One of the things that has always bothered me about Santa as a childish God archetype is the naughty list.
He’s making a list,
And checking it twice.
Gonna find out who’s naughty and nice.
Santa Claus is coming to town.
He sees you when you’re sleeping
He know’s when you’re awake
He knows if you’ve been bad or good,
So be good, for goodness sake.
Oh, you better watch out,
You better not cry
Better not pout, I’m telling you why
Santa Claus is coming to town.
— “Santa Claus Is Coming to Town” (1934) by John Frederick Coots and Haven Gillespie
I will always have a soft spot in my heart for the song because of its place in the movie Elf…
…but that song is seriously messed up. In her wonderful post, On Santa and Calvin’s Third Use of the Law, Presbyterian pastor Erica Schemper explored the issue brilliantly. Her first point is that since this is an empty threat, it’s simply bad practice for an authority figure. Empty threats erode authority.
And imagine if it were a real threat. Imagine any parent nowadays giving their child a lump of coal instead of gifts because they’ve been bad that year. What would we think of them?
We’d find that abhorrent because our perception of how a parent should act in such situations is based on unconditional love. Which leads to the main point.
A god that keeps a naughty list and punishes based on it is a model of God that I reject utterly. Can you find this god in Scripture? Sure. It’s the jealous tribal god who expects obedience and punishes those who disrespect it. You even get a hint of it in the Advent stories we’ve been reading, where Mary is celebrated and adored for her absolute obedience while John the Baptist’s father Zechariah is struck mute (temporarily) for daring to doubt God’s ability to perform a miracle (causing his post-menopausal wife to become pregnant.) But more often, modeled in the prodigal son parable and a hundred other examples, we find the unconditionally loving, always forgiving God.
I would prefer not to have a God who keeps a naughty list. We’re accountable, of course, for the awful stuff we do. But the naughty list comes without a hint of grace.
We don’t get gifts (or “graces”) because we’re good. We get gifts because we are loved.
Of course there’s karma. Bad deeds have consequences, we hope, because they take us out of communion with the Divine, out of union with our fellow humans and interconnected harmony around us. But when we’re talking about actions taken towards us, then I look to the example of ideal parenting: unconditional love and forgiveness, not withholding of love and favor.
Erica’s blog post was sparked by a conversation she had with her daughter, who asked about the naughty list. Here, Erica is responding to Zora:
Me: “And, here’s the thing: I think you should be good not to get on a list, or because you’ll get presents. You should do good things because you’re glad that there are people who love you.”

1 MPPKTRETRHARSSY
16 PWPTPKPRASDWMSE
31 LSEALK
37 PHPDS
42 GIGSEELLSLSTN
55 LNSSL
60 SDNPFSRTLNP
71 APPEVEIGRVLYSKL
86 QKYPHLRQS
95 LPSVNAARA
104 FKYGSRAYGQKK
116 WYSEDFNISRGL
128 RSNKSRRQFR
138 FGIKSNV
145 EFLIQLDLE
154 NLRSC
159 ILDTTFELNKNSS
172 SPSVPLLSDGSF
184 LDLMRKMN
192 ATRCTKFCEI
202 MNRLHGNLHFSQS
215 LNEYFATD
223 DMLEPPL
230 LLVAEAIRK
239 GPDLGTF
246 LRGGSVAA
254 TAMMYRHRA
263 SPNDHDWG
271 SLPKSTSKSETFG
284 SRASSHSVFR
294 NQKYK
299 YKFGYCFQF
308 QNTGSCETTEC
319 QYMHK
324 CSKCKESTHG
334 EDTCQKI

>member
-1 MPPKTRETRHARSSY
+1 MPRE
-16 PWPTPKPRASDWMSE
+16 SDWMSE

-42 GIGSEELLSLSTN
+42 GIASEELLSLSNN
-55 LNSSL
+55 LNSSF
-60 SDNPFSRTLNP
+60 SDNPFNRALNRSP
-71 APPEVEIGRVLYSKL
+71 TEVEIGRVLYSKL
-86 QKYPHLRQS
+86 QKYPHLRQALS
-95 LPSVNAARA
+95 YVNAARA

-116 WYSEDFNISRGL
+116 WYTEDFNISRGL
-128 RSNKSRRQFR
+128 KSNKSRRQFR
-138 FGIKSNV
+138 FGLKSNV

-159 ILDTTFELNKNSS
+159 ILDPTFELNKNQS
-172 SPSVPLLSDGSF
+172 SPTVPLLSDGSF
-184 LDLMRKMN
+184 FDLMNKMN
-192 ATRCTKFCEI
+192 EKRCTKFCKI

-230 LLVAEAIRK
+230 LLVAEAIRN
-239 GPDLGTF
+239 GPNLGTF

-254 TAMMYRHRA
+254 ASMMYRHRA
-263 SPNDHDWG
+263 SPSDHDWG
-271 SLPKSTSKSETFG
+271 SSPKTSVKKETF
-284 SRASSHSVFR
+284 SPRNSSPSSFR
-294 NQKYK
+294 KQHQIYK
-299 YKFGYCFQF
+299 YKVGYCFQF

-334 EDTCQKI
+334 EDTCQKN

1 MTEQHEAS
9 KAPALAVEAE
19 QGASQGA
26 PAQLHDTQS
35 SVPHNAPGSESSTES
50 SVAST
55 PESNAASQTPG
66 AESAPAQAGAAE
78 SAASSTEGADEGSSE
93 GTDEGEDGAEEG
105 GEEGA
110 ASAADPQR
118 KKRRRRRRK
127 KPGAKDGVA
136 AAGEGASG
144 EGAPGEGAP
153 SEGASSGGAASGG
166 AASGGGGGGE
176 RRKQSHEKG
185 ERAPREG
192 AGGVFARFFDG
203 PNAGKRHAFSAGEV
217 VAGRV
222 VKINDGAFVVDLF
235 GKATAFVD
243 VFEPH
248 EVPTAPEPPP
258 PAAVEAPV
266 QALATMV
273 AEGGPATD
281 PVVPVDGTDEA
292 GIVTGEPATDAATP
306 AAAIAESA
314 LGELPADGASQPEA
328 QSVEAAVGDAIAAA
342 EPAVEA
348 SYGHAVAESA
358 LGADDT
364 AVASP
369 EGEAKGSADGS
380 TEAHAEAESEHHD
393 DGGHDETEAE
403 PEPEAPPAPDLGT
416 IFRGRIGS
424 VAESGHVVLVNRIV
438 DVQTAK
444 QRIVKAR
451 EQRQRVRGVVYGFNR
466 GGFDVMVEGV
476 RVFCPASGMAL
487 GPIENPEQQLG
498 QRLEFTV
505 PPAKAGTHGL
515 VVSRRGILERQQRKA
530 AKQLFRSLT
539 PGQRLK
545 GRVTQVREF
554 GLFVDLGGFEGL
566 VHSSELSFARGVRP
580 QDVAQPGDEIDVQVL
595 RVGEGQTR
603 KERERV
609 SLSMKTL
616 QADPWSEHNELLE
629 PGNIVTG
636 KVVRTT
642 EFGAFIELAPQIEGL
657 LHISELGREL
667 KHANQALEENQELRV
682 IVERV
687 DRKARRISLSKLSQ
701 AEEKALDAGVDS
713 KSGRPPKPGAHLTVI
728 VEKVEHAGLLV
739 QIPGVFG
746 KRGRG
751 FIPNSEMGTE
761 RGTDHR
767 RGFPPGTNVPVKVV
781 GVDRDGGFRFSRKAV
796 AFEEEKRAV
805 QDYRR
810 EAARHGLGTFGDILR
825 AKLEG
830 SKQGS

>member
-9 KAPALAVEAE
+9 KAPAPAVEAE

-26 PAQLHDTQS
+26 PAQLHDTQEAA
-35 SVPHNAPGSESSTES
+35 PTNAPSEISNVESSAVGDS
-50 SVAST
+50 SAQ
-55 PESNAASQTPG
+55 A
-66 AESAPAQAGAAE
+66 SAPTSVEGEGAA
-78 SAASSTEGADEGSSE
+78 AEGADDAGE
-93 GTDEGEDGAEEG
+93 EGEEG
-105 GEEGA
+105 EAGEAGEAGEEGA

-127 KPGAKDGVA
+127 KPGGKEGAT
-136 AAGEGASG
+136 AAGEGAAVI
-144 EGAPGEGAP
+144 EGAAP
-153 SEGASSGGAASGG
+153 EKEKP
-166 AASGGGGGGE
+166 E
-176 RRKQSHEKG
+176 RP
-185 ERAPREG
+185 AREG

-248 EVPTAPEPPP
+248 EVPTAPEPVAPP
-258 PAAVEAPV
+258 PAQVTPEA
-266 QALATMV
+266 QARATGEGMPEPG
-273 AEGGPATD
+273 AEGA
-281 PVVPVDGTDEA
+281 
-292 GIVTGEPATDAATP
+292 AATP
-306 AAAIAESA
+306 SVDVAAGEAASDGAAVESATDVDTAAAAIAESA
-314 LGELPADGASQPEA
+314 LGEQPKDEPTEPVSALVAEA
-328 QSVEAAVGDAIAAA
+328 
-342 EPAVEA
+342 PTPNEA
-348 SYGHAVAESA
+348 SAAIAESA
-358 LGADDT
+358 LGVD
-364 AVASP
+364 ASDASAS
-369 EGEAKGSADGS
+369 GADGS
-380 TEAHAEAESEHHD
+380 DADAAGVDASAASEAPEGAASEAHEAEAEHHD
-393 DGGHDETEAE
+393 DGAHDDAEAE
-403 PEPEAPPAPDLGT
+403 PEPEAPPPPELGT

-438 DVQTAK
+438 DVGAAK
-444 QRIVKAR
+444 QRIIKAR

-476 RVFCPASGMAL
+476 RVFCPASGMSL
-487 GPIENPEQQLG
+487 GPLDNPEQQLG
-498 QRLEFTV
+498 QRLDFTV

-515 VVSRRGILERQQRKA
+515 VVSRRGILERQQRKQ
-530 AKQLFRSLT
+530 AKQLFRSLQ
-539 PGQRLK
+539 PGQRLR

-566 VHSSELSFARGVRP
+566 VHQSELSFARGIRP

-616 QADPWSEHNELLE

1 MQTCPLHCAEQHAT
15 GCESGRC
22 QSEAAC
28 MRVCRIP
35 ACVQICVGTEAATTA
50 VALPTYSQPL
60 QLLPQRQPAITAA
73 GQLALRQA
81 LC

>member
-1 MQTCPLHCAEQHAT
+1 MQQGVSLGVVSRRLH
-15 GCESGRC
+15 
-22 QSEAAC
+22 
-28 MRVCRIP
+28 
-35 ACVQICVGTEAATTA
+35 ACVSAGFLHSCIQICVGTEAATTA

And that, friends, is Calvin’s Third Use of the Law (*see brief theological explanation below), right there, boiled down to first grade level (yes, it is more complicated than first grade level, but we have to start somewhere).
God doesn’t keep a naughty list that determines whether or not you are graced (gifted) with the presence of Jesus. God just loves you.
And being good isn’t about getting on the right list: you’re already on. You’re good because God loves you, and you’re thankful.
Santa’s naughty list wasn’t invented with the 1934 song, “Santa Claus Is Coming to Town.” It’s part of the Sinterklaas legend I mentioned in my post on the history of Santa Claus from a few weeks ago:
In Dutch culture, Sinterklaas is undeniably St. Nicholas, wearing a bishops vestments, but the mixing of the stories is murky and takes a much darker turn. While it has this early Turkish bishop riding through the sky and distributing gifts, it adds the idea of a book noting which children were nice and which were naughty. The nice ones got gifts. The naughty ones risked being thrown in jute bags by Sinterklaas’s helper — originally a devil, later the legend took on racist tones — and stolen away!
This story dates back at least to the Middle Ages if not to the Norse god Odin, whose helper ravens reported back to him on people’s deeds.
Perhaps this issue stings because it hits a little close to home. As I’ve mentioned before, my parents came from pioneer stock — literal wagon train material, with a thread of Pilgrim in there as well — and the standard form of punishment was not yelling or anything physical, but shunning — the equivalent of the lump of coal, withholding the gift of love. Conditional love. Not really; they still loved me, but acting like they didn’t was how they punished. And that sounds a lot like the God who would keep a “naughty list.” That is not my God.
You can see all my Advent-themed pieces together at patheos.com/blogs/philfoxrose/tag/advent/. Please share this link, or just one to my blog, with anyone you think might be interested. Thanks!